The College of Optometrists

Urgency of referrals

C205
This list is intended to be guidance about which conditions require emergency or urgent referral. Familiarise yourself with and follow relevant local protocols for referral. If a patient presents with a condition requiring an emergency referral you may wish to seek advice from the on-call ophthalmologist. This list is not exhaustive. You should use your professional judgement and look at the College’s clinical management guidelines for further information.
  1. emergency referral (within 24 hours), symptoms or signs suggesting:
    • acute glaucoma
    • acute dacryocystitis in children, or in adults if severe
    • cellulitis (preseptal or orbital)
    • corneal foreign body penetrated into stroma, or with presence of a rust ring (unless optometrist is specifically trained in rust ring removal)
    • CRAO<12 hours old
    • endophthalmitis
    • facial palsy, if new or with loss of corneal sensation
    • herpes zoster ophthalmicus with acute skin lesions (emergency referral to GP for systemic anti-viral treatment with urgent referral to ophthalmology if deeper cornea involved)
    • hyphaema
    • hypopyon
    • IOP Greater than and equal to symbol 40mmHg (independent of cause)
    • microbial keratitis
    • orbital cellulitis
    • papilloedema
    • penetrating injuries
    • pre-retinal haemorrhage, although a pre-retinal haemorrhage in a diabetic patient with known proliferative retinopathy who is already being actively treated in the HES would not need an emergency referral
    • retinal detachment unless this is long-standing and asymptomatic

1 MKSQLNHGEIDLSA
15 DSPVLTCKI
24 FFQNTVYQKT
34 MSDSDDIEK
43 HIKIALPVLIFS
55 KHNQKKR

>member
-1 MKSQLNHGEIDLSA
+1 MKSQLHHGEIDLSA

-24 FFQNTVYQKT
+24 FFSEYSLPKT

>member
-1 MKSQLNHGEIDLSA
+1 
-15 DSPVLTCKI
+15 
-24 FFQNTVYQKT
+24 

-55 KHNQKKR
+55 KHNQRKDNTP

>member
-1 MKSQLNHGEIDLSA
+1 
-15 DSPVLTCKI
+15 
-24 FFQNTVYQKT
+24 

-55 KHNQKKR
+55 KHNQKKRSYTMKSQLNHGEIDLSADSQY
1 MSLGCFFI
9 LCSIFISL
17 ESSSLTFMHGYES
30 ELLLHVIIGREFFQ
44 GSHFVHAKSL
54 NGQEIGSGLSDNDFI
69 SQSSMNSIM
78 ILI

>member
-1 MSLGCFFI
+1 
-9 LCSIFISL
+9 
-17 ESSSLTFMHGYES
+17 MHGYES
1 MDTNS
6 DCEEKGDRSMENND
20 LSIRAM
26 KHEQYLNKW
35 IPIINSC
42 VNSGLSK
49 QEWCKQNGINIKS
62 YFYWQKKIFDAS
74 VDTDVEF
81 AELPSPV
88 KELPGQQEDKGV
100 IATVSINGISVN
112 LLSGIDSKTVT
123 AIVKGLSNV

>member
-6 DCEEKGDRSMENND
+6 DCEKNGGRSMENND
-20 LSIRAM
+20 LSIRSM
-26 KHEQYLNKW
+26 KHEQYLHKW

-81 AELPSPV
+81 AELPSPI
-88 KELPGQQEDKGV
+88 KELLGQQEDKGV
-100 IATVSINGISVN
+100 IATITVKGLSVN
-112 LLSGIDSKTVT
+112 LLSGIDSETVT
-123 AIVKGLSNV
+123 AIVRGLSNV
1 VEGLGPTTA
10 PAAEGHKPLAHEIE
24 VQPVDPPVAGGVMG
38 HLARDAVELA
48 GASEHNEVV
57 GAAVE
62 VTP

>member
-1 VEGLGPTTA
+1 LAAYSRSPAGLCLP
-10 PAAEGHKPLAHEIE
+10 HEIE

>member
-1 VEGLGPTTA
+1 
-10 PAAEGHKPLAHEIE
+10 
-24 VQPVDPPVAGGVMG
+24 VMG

• scleritis
    • sudden severe ocular pain
    • suspected temporal arteritis
    • symptomatic retinal breaks and tears
    • third nerve palsy with pain
    • trauma (blunt or chemical), if severe
    • unexplained sudden loss of vision
    • uveitis
    • vitreous detachment symptoms with pigment in the vitreous, or
    • viral conjunctivitis if severe (e.g. presence of pseudomembrane)
  2. urgent referral (within one week. We recognise that in some areas there may not be an appropriate pathway for patients to be seen within a week. You should familiarise yourself with local referral pathways to ensure the patient is seen within an appropriate timescale), symptoms or signs suggesting:
    • acute dacryoadenitis
    • acute dacryocystitis if mild
    • atopic keratoconjunctivitis with corneal epithelial macro-erosion or plaque
    • unilateral blepharitis if carcinoma suspected
    • chlamydial conjunctivitis (refer to GP)
    • CMV and candida retinitis
    • commotio retinae
    • corneal hydrops if vascularisation present
    • CRVO with elevated IOP (<40mmHg. If Greater than and equal to symbol 40mmHg refer as emergency)
    • herpes zoster ophthalmicus with deeper corneal involvement – urgent referral to ophthalmology, but refer to GP as an emergency for systemic anti-viral treatment
    • IOP>35 mm Hg (and <40mmHg) with visual field loss
    • keratoconjunctivitis sicca if Stevens-Johnson syndrome or ocular cicatricial pemphigoid are suspected
    • retinal detachment if not an emergency, see above
    • retrobulbar/optic neuritis
    • ocular rosacea with severe keratitis
    • rubeosis
    • squamous cell carcinoma
    • steroid induced glaucoma
    • sudden onset diplopia
    • vernal keratoconjunctivitis with active limbal or corneal involvement, or
    • ‘wet’ macular degeneration/choroidal neovascular membrane, according to local fast-track protocol.

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